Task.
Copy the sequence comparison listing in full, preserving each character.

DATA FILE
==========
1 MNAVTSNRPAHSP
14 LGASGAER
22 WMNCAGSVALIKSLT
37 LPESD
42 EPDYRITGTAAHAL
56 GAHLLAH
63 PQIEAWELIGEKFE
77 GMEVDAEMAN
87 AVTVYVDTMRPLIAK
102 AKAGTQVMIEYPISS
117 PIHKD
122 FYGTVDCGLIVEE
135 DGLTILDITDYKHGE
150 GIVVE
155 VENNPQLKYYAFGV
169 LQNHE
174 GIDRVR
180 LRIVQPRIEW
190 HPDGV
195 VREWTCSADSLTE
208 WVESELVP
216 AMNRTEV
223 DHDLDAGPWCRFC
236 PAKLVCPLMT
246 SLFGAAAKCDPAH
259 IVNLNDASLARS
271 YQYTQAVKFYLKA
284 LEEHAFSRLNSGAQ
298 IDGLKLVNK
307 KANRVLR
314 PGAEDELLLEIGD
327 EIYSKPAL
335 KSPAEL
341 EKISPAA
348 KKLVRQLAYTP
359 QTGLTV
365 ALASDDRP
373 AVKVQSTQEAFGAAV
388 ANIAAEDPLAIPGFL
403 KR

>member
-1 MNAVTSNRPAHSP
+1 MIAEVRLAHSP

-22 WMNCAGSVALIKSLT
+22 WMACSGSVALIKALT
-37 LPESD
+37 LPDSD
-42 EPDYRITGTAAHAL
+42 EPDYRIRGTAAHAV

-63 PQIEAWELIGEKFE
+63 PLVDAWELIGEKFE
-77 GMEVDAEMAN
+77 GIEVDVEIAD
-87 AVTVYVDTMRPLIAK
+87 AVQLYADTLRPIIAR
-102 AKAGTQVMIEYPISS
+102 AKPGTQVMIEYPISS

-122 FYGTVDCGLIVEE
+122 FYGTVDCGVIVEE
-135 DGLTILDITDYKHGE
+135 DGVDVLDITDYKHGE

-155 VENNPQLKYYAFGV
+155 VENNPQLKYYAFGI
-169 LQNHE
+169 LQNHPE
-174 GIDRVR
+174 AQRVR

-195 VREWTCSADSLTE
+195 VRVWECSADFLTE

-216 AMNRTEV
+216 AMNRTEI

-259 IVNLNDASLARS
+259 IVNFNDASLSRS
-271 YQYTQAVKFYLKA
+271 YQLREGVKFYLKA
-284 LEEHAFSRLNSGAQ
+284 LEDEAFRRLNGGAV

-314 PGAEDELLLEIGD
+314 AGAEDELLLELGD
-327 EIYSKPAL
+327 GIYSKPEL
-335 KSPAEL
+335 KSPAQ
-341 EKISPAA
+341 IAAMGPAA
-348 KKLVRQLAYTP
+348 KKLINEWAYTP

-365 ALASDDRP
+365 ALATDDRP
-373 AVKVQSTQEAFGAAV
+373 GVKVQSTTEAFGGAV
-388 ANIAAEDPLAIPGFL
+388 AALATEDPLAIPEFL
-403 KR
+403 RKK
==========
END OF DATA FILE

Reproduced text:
1 MNAVTSNRPAHSP
14 LGASGAER
22 WMNCAGSVALIKSLT
37 LPESD
42 EPDYRITGTAAHAL
56 GAHLLAH
63 PQIEAWELIGEKFE
77 GMEVDAEMAN
87 AVTVYVDTMRPLIAK
102 AKAGTQVMIEYPISS
117 PIHKD
122 FYGTVDCGLIVEE
135 DGLTILDITDYKHGE
150 GIVVE
155 VENNPQLKYYAFGV
169 LQNHE
174 GIDRVR
180 LRIVQPRIEW
190 HPDGV
195 VREWTCSADSLTE
208 WVESELVP
216 AMNRTEV
223 DHDLDAGPWCRFC
236 PAKLVCPLMT
246 SLFGAAAKCDPAH
259 IVNLNDASLARS
271 YQYTQAVKFYLKA
284 LEEHAFSRLNSGAQ
298 IDGLKLVNK
307 KANRVLR
314 PGAEDELLLEIGD
327 EIYSKPAL
335 KSPAEL
341 EKISPAA
348 KKLVRQLAYTP
359 QTGLTV
365 ALASDDRP
373 AVKVQSTQEAFGAAV
388 ANIAAEDPLAIPGFL
403 KR

>member
-1 MNAVTSNRPAHSP
+1 MIAEVRLAHSP

-22 WMNCAGSVALIKSLT
+22 WMACSGSVALIKALT
-37 LPESD
+37 LPDSD
-42 EPDYRITGTAAHAL
+42 EPDYRIRGTAAHAV

-63 PQIEAWELIGEKFE
+63 PLVDAWELIGEKFE
-77 GMEVDAEMAN
+77 GIEVDVEIAD
-87 AVTVYVDTMRPLIAK
+87 AVQLYADTLRPIIAR
-102 AKAGTQVMIEYPISS
+102 AKPGTQVMIEYPISS

-122 FYGTVDCGLIVEE
+122 FYGTVDCGVIVEE
-135 DGLTILDITDYKHGE
+135 DGVDVLDITDYKHGE

-155 VENNPQLKYYAFGV
+155 VENNPQLKYYAFGI
-169 LQNHE
+169 LQNHPE
-174 GIDRVR
+174 AQRVR

-195 VREWTCSADSLTE
+195 VRVWECSADFLTE

-216 AMNRTEV
+216 AMNRTEI

-259 IVNLNDASLARS
+259 IVNFNDASLSRS
-271 YQYTQAVKFYLKA
+271 YQLREGVKFYLKA
-284 LEEHAFSRLNSGAQ
+284 LEDEAFRRLNGGAV

-314 PGAEDELLLEIGD
+314 AGAEDELLLELGD
-327 EIYSKPAL
+327 GIYSKPEL
-335 KSPAEL
+335 KSPAQ
-341 EKISPAA
+341 IAAMGPAA
-348 KKLVRQLAYTP
+348 KKLINEWAYTP

-365 ALASDDRP
+365 ALATDDRP
-373 AVKVQSTQEAFGAAV
+373 GVKVQSTTEAFGGAV
-388 ANIAAEDPLAIPGFL
+388 AALATEDPLAIPEFL
-403 KR
+403 RKK